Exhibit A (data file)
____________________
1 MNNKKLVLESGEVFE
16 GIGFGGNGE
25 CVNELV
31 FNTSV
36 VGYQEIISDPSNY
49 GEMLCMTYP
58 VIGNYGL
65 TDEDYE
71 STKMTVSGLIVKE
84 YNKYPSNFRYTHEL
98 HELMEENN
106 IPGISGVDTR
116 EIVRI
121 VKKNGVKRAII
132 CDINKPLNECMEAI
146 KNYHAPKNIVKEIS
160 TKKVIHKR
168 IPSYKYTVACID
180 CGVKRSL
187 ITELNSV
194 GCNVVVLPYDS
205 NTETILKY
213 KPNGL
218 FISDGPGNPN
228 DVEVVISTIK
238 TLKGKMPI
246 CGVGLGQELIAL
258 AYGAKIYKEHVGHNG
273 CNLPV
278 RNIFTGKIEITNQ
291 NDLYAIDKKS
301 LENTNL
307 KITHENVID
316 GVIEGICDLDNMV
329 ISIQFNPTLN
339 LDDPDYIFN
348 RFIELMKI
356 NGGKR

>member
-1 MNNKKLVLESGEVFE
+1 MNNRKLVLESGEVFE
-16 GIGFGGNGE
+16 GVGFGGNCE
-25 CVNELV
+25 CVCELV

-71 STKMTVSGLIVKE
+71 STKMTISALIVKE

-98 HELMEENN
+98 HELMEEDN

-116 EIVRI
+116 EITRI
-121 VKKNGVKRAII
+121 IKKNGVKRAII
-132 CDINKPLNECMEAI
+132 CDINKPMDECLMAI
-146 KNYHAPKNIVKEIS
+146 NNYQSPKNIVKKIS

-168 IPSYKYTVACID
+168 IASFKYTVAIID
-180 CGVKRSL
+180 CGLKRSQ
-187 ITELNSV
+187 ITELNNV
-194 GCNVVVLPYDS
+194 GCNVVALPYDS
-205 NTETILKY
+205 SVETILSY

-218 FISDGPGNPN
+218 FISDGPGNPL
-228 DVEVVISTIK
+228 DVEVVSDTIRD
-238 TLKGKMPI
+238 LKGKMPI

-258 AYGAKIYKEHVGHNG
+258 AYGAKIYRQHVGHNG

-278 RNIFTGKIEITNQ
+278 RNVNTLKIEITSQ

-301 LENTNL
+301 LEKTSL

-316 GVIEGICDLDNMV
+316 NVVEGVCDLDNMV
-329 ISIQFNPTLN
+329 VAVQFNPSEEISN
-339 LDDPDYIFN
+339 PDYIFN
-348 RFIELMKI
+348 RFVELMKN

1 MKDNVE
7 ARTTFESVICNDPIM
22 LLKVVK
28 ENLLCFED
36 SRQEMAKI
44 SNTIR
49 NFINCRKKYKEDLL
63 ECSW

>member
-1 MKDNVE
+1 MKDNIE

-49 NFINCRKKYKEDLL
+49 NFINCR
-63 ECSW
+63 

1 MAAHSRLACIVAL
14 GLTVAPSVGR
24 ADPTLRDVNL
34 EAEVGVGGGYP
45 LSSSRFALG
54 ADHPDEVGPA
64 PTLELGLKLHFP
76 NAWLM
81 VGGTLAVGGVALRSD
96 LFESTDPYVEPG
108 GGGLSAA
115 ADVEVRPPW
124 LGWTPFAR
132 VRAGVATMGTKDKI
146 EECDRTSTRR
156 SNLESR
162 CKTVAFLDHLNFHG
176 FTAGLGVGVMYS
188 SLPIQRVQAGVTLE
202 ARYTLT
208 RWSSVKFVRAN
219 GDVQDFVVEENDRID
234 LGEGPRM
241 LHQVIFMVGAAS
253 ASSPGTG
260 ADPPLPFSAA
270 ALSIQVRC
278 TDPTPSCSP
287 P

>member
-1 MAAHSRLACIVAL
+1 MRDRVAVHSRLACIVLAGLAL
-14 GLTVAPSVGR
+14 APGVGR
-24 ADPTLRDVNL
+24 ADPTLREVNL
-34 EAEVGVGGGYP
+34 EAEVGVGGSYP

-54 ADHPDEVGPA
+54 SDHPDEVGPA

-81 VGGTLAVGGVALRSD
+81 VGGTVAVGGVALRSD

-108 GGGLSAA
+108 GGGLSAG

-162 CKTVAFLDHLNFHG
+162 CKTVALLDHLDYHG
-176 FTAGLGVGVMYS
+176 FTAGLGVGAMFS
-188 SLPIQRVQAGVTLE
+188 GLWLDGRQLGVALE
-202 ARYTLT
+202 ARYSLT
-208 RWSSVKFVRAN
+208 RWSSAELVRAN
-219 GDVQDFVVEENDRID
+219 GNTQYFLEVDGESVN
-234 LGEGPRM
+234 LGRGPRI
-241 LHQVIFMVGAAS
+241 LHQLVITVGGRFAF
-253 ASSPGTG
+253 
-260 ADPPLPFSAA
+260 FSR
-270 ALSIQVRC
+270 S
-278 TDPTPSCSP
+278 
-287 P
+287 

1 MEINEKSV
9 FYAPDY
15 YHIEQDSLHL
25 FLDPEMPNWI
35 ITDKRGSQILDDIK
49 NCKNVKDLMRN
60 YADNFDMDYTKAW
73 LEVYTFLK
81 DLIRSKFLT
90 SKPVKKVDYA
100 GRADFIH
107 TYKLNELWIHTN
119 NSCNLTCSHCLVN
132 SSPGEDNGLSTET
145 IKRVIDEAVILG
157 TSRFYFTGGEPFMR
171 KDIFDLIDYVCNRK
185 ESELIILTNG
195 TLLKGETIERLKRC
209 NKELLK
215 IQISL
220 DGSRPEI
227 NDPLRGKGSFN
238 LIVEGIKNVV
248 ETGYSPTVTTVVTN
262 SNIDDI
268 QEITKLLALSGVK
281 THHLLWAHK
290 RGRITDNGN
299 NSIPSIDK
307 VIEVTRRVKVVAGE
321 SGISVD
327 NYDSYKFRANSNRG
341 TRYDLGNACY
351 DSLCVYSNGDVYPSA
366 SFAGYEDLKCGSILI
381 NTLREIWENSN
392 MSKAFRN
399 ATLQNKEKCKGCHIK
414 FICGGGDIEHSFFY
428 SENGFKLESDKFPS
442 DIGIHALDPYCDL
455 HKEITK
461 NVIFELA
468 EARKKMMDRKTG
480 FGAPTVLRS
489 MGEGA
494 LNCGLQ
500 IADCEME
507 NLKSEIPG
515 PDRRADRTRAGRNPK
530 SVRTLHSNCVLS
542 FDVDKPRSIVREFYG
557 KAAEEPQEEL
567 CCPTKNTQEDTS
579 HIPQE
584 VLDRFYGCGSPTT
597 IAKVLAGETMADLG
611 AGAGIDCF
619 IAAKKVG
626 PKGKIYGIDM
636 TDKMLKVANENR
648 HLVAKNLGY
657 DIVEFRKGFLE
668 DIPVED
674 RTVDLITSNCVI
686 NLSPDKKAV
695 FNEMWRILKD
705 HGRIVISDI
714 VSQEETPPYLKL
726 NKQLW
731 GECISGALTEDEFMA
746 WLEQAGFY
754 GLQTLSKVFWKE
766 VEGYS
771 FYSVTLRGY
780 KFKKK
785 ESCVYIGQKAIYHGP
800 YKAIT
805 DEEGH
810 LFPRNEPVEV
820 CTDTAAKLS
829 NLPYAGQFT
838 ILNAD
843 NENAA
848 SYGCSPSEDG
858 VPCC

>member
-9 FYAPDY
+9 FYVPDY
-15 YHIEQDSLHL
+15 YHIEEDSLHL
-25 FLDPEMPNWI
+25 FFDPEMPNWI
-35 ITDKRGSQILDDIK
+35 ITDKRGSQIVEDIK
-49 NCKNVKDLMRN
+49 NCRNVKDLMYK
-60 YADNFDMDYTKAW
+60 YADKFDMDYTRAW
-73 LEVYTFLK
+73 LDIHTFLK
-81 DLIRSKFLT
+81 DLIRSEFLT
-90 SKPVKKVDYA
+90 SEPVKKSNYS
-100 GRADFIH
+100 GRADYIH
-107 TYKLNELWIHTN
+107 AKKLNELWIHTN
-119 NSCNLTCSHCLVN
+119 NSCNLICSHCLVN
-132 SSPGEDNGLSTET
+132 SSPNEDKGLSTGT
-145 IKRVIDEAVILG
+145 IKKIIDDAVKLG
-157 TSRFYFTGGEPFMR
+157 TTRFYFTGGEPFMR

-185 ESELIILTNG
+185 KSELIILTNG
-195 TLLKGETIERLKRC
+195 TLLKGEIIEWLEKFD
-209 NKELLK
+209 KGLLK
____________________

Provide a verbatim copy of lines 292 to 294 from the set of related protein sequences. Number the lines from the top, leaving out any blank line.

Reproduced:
+185 KSELIILTNG
-195 TLLKGETIERLKRC
+195 TLLKGEIIEWLEKFD